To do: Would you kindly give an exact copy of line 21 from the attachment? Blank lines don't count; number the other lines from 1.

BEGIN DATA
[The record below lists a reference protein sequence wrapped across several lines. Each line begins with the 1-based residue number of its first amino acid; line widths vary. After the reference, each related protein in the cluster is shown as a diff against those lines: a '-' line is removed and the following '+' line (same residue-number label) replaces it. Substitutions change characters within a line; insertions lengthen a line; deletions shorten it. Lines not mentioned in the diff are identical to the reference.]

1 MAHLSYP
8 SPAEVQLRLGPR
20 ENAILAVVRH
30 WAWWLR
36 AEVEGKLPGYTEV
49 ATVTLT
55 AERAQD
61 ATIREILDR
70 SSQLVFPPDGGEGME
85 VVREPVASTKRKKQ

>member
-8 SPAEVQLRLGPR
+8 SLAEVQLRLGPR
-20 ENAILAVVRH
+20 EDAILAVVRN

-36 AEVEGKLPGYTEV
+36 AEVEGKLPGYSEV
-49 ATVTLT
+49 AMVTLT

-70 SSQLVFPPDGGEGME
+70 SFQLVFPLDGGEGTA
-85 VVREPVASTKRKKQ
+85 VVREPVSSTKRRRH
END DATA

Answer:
-70 SSQLVFPPDGGEGME